I know I’ve written a bit about Catie’s anxiety here, and she’s getting to the age where I feel like I should stop blogging about her for the sake of her privacy. But at the same time, I get a lot of good ideas from those of you who leave comments here, and lately I need all the help I can get.
Catie has always had a hard time with what I call “losing her people.” It started from the time she was tiny – I very distinctly remember the meltdowns Catie used to have when my sister would come to visit and then leave to go home.
Rather than outgrowing them, her meltdowns seem to get progressively worse every time Dave comes to visit.
The last time he was here, a few weeks ago, he had a great visit with the kids. He came over the night before he left, to tell them goodbye. It’s become our normal routine for when he’s here visiting.
Lucy takes these things in stride – she’s never really known Dave as a constant figure in her life, and she’s generally the personality type that just kind of rolls with it and adapts easily. Her dad shows up, she has a great time with him. He leaves, she’s still ok.
But Catie grieves the loss every time, and it’s so hard. This last time, when he was tucking the kids into bed, I sat downstairs in my office and listened on the baby monitor as Catie sobbed and begged him to stay. It was heart-breaking. I wanted to rush upstairs and comfort her, but I also knew that I needed to allow her that time with her dad.
So I sat, and I listened to her cry. It was awful.
This past weekend, my brother came to visit. (My brother and my boyfriend are both named Chris, just to make it extra confusing.) We had a nice visit, and took the kids out to Green Acres Farm, which has become an annual tradition for us.
[Side note: my Chris and his kids came with us, and I got a really adorable picture of Lucy with Chris’s daughter, but I’m not posting it because I have a weird thing about posting other people’s kids on social media. Plus, based on what I know of his ex, I don’t want to give her any extra ammo.]
Anyway, on Sunday, when my brother left to go back to Charlotte, Catie completely fell apart. My brother was kind of surprised, since he comes to visit at least one weekend a month, so it isn’t like she never sees him. But she just sobbed, and said that she didn’t want him to leave.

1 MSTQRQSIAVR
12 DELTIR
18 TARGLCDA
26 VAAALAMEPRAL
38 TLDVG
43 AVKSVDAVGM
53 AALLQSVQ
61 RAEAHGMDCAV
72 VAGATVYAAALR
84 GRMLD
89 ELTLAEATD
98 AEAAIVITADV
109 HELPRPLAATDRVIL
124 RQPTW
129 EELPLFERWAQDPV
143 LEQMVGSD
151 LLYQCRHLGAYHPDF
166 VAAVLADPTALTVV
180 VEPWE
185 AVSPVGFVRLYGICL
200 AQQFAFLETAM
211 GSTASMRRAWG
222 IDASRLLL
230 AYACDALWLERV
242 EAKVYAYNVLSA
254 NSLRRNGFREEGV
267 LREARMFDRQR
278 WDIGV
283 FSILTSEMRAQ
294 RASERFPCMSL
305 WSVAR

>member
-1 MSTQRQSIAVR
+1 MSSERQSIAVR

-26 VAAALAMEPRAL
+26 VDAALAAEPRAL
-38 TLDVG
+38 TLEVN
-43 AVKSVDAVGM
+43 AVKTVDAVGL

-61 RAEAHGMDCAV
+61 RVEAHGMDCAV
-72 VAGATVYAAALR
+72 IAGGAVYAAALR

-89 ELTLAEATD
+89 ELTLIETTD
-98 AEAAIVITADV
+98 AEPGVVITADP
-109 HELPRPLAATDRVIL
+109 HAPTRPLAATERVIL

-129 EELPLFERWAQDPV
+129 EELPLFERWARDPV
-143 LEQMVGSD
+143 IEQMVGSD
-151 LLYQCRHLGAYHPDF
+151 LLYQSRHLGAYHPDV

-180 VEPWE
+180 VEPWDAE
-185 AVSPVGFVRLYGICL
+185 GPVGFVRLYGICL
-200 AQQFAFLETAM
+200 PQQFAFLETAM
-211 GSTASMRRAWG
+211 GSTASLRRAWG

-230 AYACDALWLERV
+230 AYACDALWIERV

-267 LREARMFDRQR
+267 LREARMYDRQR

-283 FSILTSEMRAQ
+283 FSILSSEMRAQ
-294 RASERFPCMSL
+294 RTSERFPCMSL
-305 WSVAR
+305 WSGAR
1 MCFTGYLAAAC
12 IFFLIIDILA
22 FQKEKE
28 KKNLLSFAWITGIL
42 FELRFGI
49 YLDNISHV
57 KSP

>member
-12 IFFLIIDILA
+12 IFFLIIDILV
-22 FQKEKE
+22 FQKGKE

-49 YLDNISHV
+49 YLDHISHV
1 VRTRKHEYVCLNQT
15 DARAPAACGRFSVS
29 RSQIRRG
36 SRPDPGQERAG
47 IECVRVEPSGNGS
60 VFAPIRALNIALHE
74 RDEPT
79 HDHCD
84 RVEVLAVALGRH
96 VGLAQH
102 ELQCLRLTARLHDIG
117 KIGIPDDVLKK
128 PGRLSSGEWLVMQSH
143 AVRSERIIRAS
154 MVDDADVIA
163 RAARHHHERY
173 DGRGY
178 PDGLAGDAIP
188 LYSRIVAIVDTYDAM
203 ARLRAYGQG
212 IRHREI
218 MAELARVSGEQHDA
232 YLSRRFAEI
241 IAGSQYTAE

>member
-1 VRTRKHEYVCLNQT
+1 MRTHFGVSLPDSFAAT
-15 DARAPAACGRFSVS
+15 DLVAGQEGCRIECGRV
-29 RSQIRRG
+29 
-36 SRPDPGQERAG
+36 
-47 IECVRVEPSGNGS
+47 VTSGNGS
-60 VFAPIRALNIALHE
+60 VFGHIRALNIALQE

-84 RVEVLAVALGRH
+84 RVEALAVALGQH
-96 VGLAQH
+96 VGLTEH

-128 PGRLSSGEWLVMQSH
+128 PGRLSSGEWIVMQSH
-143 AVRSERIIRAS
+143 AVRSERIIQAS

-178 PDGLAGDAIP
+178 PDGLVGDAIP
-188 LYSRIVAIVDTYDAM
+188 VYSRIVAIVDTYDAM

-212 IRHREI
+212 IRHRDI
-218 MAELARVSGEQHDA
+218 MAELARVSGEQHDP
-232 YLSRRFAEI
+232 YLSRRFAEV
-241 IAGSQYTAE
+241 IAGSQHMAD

I shoo’ed my brother on his way and pulled Catie into my lap. I said, “Sweetie, are you really sad about Chris leaving or is this something else?”
She said, “I just miss Daddy.” And then she sobbed harder.
I said that I know she misses him, and it’s hard, and I’m sorry that it isn’t fair that he lives so far away.
She said, “I’m the only one in my class who only has a mom.”
I mean, yeah ok, she does have a dad, not “only a mom,” but I knew what she meant. Dave isn’t there for her school programs and things like that. I’m sure there are other kids in her class whose parents are divorced, but I’m guessing the parents involved have stayed local.
So it sucks, and I’m not sure how to help her deal with that. Catie was really dealt an unfair hand in this. I can’t fix it, even though I wish like hell that I could.
Meanwhile, a couple of weeks ago, I had a parent-teacher conference with Catie’s teacher. And I got confirmation of what I suspected: she’s great when it comes to things like science and math that she enjoys. But if it’s something that doesn’t actively interest her, or if she isn’t positive that she’ll be able to do it perfectly – like, say, reading and spelling – she digs her heels in, says, “I can’t do it,” and refuses to even try.